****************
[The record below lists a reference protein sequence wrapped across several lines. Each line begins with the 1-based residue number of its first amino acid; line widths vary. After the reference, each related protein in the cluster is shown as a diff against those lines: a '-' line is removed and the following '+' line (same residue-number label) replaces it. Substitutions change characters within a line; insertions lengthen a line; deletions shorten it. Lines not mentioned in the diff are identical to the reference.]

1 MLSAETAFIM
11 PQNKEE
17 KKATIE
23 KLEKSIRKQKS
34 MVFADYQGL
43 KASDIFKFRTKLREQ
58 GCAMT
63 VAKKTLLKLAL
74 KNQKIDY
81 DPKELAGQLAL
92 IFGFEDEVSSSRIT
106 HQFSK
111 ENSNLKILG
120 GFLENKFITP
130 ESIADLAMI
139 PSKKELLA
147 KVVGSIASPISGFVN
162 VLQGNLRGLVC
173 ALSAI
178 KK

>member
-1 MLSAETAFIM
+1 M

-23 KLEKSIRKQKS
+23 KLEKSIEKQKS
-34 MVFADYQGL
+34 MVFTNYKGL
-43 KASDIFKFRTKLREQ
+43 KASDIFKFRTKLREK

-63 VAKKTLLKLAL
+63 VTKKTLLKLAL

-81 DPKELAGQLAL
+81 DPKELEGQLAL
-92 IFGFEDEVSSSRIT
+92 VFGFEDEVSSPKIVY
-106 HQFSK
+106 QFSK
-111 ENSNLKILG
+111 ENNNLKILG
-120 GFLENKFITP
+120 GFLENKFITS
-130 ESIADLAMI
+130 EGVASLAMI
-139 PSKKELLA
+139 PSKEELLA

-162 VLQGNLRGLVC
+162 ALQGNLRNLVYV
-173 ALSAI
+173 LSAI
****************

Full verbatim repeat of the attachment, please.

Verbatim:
[The record below lists a reference protein sequence wrapped across several lines. Each line begins with the 1-based residue number of its first amino acid; line widths vary. After the reference, each related protein in the cluster is shown as a diff against those lines: a '-' line is removed and the following '+' line (same residue-number label) replaces it. Substitutions change characters within a line; insertions lengthen a line; deletions shorten it. Lines not mentioned in the diff are identical to the reference.]

1 MLSAETAFIM
11 PQNKEE
17 KKATIE
23 KLEKSIRKQKS
34 MVFADYQGL
43 KASDIFKFRTKLREQ
58 GCAMT
63 VAKKTLLKLAL
74 KNQKIDY
81 DPKELAGQLAL
92 IFGFEDEVSSSRIT
106 HQFSK
111 ENSNLKILG
120 GFLENKFITP
130 ESIADLAMI
139 PSKKELLA
147 KVVGSIASPISGFVN
162 VLQGNLRGLVC
173 ALSAI
178 KK

>member
-1 MLSAETAFIM
+1 M

-23 KLEKSIRKQKS
+23 KLEKSIEKQKS
-34 MVFADYQGL
+34 MVFTNYKGL
-43 KASDIFKFRTKLREQ
+43 KASDIFKFRTKLREK

-63 VAKKTLLKLAL
+63 VTKKTLLKLAL

-81 DPKELAGQLAL
+81 DPKELEGQLAL
-92 IFGFEDEVSSSRIT
+92 VFGFEDEVSSPKIVY
-106 HQFSK
+106 QFSK
-111 ENSNLKILG
+111 ENNNLKILG
-120 GFLENKFITP
+120 GFLENKFITS
-130 ESIADLAMI
+130 EGVASLAMI
-139 PSKKELLA
+139 PSKEELLA

-162 VLQGNLRGLVC
+162 ALQGNLRNLVYV
-173 ALSAI
+173 LSAI